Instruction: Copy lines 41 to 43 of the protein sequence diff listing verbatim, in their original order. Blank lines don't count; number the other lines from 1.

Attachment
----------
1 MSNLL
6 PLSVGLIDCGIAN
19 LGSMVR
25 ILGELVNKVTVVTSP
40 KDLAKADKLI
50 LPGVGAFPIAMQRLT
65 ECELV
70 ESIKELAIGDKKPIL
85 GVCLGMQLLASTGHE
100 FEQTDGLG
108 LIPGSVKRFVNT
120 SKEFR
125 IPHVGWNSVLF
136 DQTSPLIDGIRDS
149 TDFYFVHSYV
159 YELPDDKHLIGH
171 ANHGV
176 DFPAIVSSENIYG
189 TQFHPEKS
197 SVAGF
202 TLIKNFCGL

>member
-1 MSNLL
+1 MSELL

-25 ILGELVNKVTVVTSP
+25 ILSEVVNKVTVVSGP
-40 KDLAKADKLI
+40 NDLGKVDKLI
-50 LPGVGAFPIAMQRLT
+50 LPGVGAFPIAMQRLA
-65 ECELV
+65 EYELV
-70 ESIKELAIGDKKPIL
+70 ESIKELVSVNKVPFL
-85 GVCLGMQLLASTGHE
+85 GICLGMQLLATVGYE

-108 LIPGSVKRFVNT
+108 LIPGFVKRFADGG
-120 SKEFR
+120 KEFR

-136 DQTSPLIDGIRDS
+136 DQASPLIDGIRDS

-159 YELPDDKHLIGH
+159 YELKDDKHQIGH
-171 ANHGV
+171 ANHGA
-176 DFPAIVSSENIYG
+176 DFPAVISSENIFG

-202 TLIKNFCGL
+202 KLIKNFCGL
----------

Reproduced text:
-136 DQTSPLIDGIRDS
+136 DQASPLIDGIRDS

-159 YELPDDKHLIGH